31
Jan
2012
Lana Del Ray: Born to Die
Born to Die
Ashley
I'm convinced that there's literally nothing to say about Lana Del Rey that hasn't already been said. I don't mean that to sound like a cop-out; as an English major, I've long ago surrendered any attachment to the elusive "original idea." But the oversaturation of LDR-related material on the internet in the last month or so has induced a level of fatigue that makes me reluctant to say anything at all, lest I contribute to the glut.

I'll begin by saying that, like many people, I really enjoyed "Video Games." I thought the video was hackneyed, self-indulgent trash, but the song itself appealed to me. Even the cheesy baroque touches (the persistent harp, for instance) worked - isolated from Del Rey's controversial adopted persona, it comes off as a very earnest, quirky ballad. But the perception of Del Rey as a failed trust fund baby who was recycled and recast by canny record execs and PR teams as an indie goddess ultimately overwhelmed the positive buzz around the song, and by the time she bombed on SNL, public interest in her debut album seemed rooted in predictions about just how bad it would be.

Unfortunately, Del Rey doesn't do much on Born to Die to convince anyone that she's worthy of the hype. Though the title track and "Video Games" are both reliable, Nancy Sinatra-inspired slow burns, nearly every other track on the album is either forgettable, or inspires intense second-hand embarrassment. Though "Off to the Races" could have merely been crappy pop filer, the lyrics alone are enough to certify the song as truly awful. Lines like "I'm your little harlot, starlet, queen of Coney Island" are supposed to be retro-rockabilly ironically trashy, but just come off as desperate. Really, the entire album is a case study in trying too hard. On "National Anthem," which I think is intended to be a critique of materialism, she repeats the line "money is the anthem of success" over and over again. What the fuck does that even mean?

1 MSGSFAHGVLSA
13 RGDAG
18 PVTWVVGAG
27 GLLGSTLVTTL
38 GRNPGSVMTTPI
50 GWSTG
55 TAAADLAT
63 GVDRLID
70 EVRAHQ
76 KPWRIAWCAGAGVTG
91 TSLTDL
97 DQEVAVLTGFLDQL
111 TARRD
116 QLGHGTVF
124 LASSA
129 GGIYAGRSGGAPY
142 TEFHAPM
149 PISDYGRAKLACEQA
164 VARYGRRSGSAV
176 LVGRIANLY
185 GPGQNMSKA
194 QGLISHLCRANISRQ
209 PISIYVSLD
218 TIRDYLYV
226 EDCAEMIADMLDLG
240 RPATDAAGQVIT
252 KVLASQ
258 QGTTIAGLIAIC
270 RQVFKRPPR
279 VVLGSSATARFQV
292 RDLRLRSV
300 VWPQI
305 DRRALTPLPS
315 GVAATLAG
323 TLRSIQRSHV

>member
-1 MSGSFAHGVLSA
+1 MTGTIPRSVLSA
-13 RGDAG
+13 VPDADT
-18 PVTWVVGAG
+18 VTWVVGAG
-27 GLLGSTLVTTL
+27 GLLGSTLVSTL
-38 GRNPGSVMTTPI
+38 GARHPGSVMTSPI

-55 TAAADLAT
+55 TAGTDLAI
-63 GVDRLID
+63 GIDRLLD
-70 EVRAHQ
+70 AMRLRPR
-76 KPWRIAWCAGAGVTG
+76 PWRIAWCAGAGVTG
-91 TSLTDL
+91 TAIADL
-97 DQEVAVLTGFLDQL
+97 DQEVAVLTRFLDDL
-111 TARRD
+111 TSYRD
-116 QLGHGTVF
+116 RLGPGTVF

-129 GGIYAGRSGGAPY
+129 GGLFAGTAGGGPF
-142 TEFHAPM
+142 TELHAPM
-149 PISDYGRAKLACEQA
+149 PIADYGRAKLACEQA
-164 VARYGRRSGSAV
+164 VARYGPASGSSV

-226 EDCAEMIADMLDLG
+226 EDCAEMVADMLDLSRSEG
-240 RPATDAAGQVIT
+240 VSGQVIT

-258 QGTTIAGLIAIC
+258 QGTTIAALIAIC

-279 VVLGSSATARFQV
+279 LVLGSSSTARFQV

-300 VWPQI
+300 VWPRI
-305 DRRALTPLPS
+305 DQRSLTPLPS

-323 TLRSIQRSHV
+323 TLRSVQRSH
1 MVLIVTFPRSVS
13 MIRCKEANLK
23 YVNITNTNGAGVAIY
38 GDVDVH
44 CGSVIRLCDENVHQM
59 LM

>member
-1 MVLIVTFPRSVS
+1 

Another grating component of Born to Die is her insistence on sticking with a pervasive Lolita motif. Clearly Del Rey is ignorant and culturally isolated enough not to know how played out that imagery is in popular culture, because only someone who thought their references were subtle would put so many in nearly every track. In "Off to the Races," she repeats the book's opening line "Light of my life, fire of my loins," in a high-pitched voice. I didn't realize it until I heard this song, but I never want to hear anyone sing the word "loins." Later on the equally infuriating "This is What Makes Us Girls," she sings about imaginary small-town teenage exploits in a creepy baby voice. I'm not sure why her crack PR team has yet to point out that sticking to the lower register she uses on "Video Games" and "Born to Die" is far preferable to hitting those higher notes.

I realize that the bulk of my criticism is of the lyrics, which is partly because they're so distractingly horrible ("Diet Mountain Dew, baby, New York City") but it's also an effect of the musical arrangements being so bland. The tracks fall into two camps: they're either "Video Games"-style ballads sung in Del Rey's more popular low voice, or they're up-tempo fluff tracks that sound like they're being sung by one of those Japanese hologram pop stars. And while there are numerous orchestral arrangements, the lushness overwhelms; it's okay to drag out the strings for a few bombastic, melodramatic tracks, but when such descriptors can be applied to every track on the album, it's certainly overkill.

Though I imagine that Lana Del Rey is not without potential, she's debuted a truly soulless album that doesn't redeem her disastrous live performances. I'm not sure why any of us expected the album to be any less manufactured than the artist herself, but considering the strength of "Video Games," it's disappointing to think that that may be all there is.

Grade: C-
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